Threads may execute until blocked or preemptively descheduled (i.e., “stopped”) by CPU scheduler 155, 185. For example, a thread may be blocked when an input/output or event request is issued and execution cannot continue until the needed data is retrieved or some other event needs to complete. In virtualized computer systems such as those described above with reference to
In some embodiments, the weight assigned to each thread can be an arbitrary number. In one embodiment, the number is taken or derived from values given to processes, applications, virtual machines, or other software execution entities or abstractions, by an administrator or user of the computer system. For example, an administrator may decide that VM 160 (
In another embodiment, a weight or resource share is assigned to each VM without dividing the resource between the VCPUs of the VM. In this embodiment, the consumption of PCPU execution time consumed by each VM is tracked as a total of its constituent VCPU resource consumption. Therefore, if one of the VCPUs idles in the VM, the share of PCPU resources allocated to that VM flows to the running VCPUs.
In some embodiments, the GPS model can only be approximated since there are can be fewer physical processing cores than threads, and each core is time shared at some discrete granularity of time (e.g., several milliseconds).
As described above, embodiments are related to the tracking and management of co-scheduled “contexts” that execute on a computer system. A context may represent different software constructs, depending on the underlying system. For example, a context may be a process associated with an application or a thread that is associated with a process. In some embodiments, a context may be a virtual machine or a “virtual processor” (VCPU) associated with a virtual machine. In other embodiments, “contexts” may be a set of processes associated with a parallel application or a collection of threads associated with a process. The context sets may be permanent (e.g., as in the case of virtual processors that are part of a virtual machine) or transient (e.g., as in the case of virtual machines or applications that collaborate on a transaction only until the transaction is completed). While the examples presented herein refer specifically to VCPUs as managed contexts, it should be understood that the invention may be implemented for any software construct.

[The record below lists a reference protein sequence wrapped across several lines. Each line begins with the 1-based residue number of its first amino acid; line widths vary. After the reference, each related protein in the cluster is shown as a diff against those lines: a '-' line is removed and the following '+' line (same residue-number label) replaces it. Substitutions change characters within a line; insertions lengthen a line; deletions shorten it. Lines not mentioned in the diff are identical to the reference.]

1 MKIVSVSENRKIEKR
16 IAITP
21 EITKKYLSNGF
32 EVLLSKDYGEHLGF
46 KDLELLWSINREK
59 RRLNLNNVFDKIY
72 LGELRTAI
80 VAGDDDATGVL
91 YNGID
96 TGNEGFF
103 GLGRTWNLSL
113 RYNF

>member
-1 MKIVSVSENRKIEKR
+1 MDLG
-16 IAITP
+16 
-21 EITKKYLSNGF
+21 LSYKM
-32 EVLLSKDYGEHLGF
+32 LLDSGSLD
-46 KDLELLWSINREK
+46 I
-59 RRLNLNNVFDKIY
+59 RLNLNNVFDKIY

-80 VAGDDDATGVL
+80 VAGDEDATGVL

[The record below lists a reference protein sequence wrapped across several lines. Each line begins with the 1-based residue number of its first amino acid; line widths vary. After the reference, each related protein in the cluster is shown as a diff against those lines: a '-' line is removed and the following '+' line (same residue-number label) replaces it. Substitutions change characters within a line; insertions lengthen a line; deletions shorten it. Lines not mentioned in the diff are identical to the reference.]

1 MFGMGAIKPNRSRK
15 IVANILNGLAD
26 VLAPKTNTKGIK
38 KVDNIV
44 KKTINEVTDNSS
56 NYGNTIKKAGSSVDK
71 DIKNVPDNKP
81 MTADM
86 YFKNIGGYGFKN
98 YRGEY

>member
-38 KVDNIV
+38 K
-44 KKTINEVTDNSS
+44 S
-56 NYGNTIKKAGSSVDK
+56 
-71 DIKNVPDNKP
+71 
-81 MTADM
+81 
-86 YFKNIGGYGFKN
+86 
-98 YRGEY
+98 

Conventional techniques, such as strict co-scheduling and relaxed co-scheduling described above, are inherently non-scalable when there is a large number of contexts (e.g., VCPUs) in a VM since these techniques try to stop and start the contexts simultaneously. In contrast, a “proactive” approach to co-scheduling is described herein that attempts to ensure that a detrimental amount of skew does not occur in the first place and does not require simultaneous co-start and co-stop.